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Theodore Roosevelt: The Rough Riders/An Autobiography (Library of America)

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1 review about Theodore Roosevelt: The Rough Riders/An...

This is history that too few people know

  • Feb 1, 2011
Rating:
+5
This book tells the tale of the ten-week Spanish American War of 1898 from the perspective of one of its heroes. Theodore Roosevelt (1858-1919) wanted to intervene in Cuba and drive the Spanish out of the "western world." When the American ship Maine was bombed (we don't know by whom, and Roosevelt does not discuss the issue), America had the excuse it was seeking. It went to war, won, and Spain lost its hold in the American area and disintegrated into a weak nation. Roosevelt writes modestly. He doesn't exalt himself in his book. He repeatedly extols his Rough Riders, about a thousand volunteers, half of whom fought in Cuba with him alongside the US regular army, as a separate regiment. Many of these volunteers were cowboys, hunters, marshals, sheriffs, and some college graduates.

Roosevelt, later president of the US, was at the time, the Assistant Secretary of the Navy. He was offered the position of colonel of the Rough Riders, but suggested that his friend Leonard Wood, who had past military experience, be given the job. Wood later became a general and is remembered today by having an army fort named for him. Roosevelt was the lieutenant colonel and later colonel when Wood was promoted. Roosevelt tells how he trained the Rough Riders, many of whom were accustomed to fighting in the wild west, to fight as a unified team. They trained in San Antonio, the home of the famed Alamo.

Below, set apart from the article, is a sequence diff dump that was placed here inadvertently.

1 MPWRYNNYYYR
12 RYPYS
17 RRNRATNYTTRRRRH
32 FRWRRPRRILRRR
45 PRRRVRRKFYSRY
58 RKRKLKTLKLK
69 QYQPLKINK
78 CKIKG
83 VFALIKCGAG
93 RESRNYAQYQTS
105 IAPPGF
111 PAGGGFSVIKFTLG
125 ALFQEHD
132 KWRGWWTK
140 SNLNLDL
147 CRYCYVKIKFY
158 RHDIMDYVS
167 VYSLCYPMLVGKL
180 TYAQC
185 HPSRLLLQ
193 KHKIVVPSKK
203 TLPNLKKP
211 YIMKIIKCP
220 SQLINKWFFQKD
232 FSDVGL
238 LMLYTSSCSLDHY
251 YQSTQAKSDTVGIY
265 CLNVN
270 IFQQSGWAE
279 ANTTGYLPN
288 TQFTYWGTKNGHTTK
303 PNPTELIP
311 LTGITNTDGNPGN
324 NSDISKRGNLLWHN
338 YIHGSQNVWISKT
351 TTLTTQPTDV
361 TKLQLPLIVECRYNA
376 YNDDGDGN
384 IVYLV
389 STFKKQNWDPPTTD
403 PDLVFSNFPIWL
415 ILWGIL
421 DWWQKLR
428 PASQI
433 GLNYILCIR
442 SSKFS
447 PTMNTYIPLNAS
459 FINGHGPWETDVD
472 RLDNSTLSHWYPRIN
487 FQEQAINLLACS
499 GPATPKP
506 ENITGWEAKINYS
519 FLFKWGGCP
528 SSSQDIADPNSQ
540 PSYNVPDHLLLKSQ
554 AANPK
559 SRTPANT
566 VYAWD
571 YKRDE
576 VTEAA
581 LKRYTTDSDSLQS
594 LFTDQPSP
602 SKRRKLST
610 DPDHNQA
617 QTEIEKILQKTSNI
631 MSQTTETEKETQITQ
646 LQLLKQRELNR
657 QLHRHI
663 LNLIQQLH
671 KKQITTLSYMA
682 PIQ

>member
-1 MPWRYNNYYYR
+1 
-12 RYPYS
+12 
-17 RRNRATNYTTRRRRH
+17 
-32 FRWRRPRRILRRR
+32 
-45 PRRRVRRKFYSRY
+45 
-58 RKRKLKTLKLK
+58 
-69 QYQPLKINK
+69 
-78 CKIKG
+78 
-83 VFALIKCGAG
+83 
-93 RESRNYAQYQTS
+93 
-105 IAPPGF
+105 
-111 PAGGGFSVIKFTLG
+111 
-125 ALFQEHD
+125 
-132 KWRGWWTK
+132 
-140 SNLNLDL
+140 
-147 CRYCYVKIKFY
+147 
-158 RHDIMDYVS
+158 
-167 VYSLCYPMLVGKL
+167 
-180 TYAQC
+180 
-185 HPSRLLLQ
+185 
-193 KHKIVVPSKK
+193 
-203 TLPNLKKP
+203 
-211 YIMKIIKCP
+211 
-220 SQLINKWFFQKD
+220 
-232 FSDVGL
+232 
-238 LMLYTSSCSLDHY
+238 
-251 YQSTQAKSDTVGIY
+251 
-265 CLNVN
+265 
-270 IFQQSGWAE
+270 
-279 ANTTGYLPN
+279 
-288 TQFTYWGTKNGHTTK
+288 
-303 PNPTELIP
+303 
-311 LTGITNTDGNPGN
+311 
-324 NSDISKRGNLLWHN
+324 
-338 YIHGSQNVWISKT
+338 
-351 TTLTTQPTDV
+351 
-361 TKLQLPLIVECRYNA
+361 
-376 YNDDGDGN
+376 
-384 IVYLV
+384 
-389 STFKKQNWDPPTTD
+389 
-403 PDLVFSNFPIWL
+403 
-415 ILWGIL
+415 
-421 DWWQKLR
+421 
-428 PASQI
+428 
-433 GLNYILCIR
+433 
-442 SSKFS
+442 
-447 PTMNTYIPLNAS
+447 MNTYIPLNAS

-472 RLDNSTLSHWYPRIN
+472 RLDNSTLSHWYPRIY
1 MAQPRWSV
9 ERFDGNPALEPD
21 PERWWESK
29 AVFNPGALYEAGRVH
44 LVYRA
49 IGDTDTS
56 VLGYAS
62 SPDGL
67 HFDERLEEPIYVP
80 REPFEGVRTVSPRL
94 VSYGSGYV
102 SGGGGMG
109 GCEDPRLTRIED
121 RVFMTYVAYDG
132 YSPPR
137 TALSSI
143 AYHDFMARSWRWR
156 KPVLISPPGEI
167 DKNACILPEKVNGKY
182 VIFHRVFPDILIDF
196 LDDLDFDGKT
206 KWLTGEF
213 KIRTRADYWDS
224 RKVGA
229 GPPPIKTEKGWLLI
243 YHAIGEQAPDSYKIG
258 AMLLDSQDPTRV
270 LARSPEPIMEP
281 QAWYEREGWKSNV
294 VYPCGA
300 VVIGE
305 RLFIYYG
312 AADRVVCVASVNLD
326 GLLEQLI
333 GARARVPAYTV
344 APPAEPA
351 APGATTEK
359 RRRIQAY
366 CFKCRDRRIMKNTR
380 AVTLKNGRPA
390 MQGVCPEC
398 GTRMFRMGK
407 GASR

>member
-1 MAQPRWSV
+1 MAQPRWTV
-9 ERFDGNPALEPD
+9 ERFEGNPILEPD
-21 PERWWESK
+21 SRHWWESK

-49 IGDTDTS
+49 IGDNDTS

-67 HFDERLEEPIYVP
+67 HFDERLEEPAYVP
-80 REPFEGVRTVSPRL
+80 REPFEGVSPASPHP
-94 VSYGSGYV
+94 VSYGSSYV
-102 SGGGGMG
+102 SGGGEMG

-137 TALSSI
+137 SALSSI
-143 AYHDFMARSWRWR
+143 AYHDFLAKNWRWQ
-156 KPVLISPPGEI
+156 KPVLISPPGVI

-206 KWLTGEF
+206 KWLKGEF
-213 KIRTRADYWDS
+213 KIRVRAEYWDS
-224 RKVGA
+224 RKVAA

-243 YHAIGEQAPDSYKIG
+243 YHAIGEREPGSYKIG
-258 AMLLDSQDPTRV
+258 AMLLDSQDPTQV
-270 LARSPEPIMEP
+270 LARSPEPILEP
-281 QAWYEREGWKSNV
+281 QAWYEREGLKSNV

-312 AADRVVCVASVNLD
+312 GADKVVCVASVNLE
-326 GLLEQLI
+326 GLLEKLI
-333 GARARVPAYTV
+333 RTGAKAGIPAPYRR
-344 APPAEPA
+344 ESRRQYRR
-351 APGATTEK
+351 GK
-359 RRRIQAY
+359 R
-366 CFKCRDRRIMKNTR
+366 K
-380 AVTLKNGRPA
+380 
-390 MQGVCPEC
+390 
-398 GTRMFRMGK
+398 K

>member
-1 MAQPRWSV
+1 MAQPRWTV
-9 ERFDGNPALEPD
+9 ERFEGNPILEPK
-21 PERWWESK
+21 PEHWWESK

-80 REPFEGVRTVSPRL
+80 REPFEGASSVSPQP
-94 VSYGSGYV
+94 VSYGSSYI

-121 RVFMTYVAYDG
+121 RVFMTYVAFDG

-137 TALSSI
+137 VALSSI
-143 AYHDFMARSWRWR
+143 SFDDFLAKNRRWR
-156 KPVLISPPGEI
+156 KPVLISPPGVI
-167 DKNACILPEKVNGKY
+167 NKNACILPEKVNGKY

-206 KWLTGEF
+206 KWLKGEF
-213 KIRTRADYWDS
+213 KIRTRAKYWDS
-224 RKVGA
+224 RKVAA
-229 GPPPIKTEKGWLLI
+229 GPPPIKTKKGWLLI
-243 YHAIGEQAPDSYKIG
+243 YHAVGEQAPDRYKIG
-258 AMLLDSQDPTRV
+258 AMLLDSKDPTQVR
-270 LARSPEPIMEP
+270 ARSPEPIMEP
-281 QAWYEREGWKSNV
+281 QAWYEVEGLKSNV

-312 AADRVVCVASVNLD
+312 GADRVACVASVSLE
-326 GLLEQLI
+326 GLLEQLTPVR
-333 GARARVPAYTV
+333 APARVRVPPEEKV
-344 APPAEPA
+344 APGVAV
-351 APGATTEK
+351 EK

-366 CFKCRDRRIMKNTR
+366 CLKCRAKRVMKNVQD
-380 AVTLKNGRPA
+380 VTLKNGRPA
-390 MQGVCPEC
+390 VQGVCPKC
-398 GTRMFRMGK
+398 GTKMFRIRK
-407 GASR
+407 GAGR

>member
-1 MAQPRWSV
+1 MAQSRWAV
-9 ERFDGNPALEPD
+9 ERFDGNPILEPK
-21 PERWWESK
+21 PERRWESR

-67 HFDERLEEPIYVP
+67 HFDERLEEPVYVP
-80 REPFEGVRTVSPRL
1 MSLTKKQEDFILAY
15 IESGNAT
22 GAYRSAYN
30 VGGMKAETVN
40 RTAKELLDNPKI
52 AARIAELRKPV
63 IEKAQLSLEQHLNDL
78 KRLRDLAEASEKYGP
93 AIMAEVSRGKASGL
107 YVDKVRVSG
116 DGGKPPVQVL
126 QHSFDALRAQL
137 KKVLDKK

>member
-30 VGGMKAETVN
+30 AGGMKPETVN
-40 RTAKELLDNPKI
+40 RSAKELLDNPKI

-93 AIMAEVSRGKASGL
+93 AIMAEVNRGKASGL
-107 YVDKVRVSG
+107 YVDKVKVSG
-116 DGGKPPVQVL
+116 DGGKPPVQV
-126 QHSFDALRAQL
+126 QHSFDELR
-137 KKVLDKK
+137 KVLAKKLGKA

He tells of the confusions and lack of communications as only half of his unit was able to sail to Cuba. He states that it took six days to cruise from Florida to Cuba. He describes the problems of insufficient boats and of getting his men ashore. He speaks of the courage of his men, how they endured near starvation, and how they acted with dignity. He describes the confusions of the battles, the inability to tell enemy from friend. He tells of the heroism of the black unit, a unit that was segregated from whites, but performed at least as well.

He speaks about the most famous of the ten-day battles, the battle of San Juan Hill. There were 6,600 Americans against 4,500 Spanish. The Americans killed or wounded totaled 1,071. Roosevelt became famous for leading the charge up this hill. He was awarded the Congressional Medal of Honor. Many of the Americans became sick in the Cuban climate. The US government didn't bring their soldiers home after the war until Roosevelt and others sent strong objections. Many soldiers returned finding no job. This book was written over a century ago, but it is important history and should be read.
This is history that too few people know

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